Linking social interactions and sexual selection
A fundamental question across behavioral disciplines is: What are the causes and consequences of variation in social behavior? Extensive research has asked why beneficial interactions (such as cooperation) or antagonistic interactions (such as conflict) arise. Yet, cooperation and conflict don’t occur in isolation from one another. Instead most social interactions involve a combination of cooperation and conflict simultaneously (Alonzo 2010). Our research has asked how social interactions affect the strength and direction of sexual selection. We are also studying how and why individuals change between cooperative and antagonistic behaviors and what consequences this individual plasticity and behavioral variation has on social interactions using a combination of evolutionary theory and empirical work on the ocellated wrasse.
Want to know more? See the papers below (or a complete list HERE)
Stiver KA+, Alonzo SH. 2013 Does the risk of sperm competition help explain cooperation between reproductive competitors? A study in the ocellated wrasse (Symphodus ocellatus). American Naturalist 181(3): 357–368 (http://dx.doi.org/10.1086/669149)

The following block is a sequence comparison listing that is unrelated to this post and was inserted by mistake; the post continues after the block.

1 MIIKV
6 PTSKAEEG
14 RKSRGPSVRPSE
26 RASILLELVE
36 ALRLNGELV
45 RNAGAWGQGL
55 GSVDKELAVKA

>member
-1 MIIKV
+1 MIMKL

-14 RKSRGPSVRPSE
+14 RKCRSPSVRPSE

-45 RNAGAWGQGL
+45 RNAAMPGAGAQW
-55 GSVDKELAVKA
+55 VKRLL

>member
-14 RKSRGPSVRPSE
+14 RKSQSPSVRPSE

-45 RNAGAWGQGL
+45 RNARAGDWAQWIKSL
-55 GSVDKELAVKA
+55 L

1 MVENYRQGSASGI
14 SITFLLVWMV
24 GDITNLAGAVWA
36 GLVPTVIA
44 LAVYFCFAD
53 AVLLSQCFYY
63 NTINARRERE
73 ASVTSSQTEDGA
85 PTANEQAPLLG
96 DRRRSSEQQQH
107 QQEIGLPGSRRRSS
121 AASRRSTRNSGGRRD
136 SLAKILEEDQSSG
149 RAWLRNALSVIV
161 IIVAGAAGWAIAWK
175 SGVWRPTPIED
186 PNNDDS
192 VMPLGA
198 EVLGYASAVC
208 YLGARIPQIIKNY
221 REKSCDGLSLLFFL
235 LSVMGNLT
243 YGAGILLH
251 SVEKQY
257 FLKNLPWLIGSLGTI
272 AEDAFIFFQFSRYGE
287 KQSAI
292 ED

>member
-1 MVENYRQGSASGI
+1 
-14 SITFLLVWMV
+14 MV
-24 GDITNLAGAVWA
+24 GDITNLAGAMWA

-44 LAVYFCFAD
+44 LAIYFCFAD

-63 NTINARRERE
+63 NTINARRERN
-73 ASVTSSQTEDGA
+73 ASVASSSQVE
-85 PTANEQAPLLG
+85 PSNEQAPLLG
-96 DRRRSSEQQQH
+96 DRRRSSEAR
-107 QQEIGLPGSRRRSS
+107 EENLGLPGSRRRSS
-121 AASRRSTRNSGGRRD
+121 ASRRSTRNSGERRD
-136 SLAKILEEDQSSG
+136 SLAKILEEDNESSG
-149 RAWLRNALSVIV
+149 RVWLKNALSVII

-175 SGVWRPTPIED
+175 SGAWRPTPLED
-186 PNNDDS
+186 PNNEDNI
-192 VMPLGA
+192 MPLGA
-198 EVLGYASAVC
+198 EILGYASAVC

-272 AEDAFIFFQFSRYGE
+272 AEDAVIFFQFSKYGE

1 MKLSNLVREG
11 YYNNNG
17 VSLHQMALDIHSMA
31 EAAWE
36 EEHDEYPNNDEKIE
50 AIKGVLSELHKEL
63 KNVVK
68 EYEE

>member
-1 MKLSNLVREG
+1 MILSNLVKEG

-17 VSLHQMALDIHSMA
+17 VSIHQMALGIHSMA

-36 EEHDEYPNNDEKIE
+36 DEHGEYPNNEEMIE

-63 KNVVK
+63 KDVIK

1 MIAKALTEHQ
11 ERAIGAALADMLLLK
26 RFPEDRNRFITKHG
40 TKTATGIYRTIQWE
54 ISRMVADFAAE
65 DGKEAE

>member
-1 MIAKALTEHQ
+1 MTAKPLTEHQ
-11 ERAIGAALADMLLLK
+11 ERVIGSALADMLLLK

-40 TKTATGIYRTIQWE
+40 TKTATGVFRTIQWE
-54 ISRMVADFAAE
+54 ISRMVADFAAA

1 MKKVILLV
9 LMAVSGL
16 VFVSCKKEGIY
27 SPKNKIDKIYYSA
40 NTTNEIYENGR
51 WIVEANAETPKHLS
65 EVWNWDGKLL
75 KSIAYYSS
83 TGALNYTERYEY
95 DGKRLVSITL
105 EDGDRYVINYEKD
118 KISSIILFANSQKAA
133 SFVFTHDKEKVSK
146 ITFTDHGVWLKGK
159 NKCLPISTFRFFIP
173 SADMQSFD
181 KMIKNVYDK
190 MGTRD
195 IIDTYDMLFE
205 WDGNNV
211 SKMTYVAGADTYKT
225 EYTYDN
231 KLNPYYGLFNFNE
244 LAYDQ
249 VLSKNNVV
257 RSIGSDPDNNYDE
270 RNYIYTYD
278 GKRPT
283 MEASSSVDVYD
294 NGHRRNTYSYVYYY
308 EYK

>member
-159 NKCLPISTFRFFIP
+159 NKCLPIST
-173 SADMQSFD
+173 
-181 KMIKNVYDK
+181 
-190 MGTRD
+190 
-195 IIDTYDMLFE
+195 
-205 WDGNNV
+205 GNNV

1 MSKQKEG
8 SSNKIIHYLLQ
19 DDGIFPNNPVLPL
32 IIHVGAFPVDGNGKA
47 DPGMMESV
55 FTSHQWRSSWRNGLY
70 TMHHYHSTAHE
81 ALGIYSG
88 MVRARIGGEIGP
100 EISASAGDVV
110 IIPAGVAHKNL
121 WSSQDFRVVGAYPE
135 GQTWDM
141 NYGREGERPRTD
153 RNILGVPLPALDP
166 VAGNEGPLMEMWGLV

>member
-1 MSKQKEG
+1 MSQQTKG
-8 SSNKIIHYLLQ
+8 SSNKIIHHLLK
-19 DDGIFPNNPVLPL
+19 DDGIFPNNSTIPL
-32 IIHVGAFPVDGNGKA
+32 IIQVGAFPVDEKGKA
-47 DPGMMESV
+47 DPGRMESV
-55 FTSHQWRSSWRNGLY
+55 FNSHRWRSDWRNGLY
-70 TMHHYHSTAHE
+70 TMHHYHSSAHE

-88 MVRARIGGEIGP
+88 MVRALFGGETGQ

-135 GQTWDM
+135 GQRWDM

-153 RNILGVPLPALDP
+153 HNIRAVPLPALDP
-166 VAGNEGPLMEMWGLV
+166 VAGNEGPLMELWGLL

Kazancıoğlu E*, Klug H+, Alonzo SH. 2012. The evolution of social interactions changes predictions about interacting phenotypes. Evolution 66(7):2056–2064 (http://dx.doi.org/10.1111/j.1558-5646.2012.01585.x)
Alonzo SH. 2008. Female mate choice copying affects sexual selection in wild populations of the ocellated wrasse. Animal Behaviour 75(5): 1715-1723 (http://dx.doi.org/10.1016/j.anbehav.2007.09.031)
Alonzo SH. 2007. Conflict between the sexes and cooperation within a sex can alter classic predictions of mating systems theory. Evolutionary Ecology Research 9:145-156 (http://www.evolutionary-ecology.com/issues/v09n01/kkar2008.pdf)
Sinervo B, Chaine A, Clobert J, Calsbeek R, Hazard L, Lancaster L, McAdam AG, Alonzo SH, Corrigan G, Hochberg ME. 2006. Self-recognition, color signals, and cycles of greenbeard mutualism and altruism. PNAS USA 103(19):7372-7377 (http://dx.doi.org/10.1073/pnas.0510260103)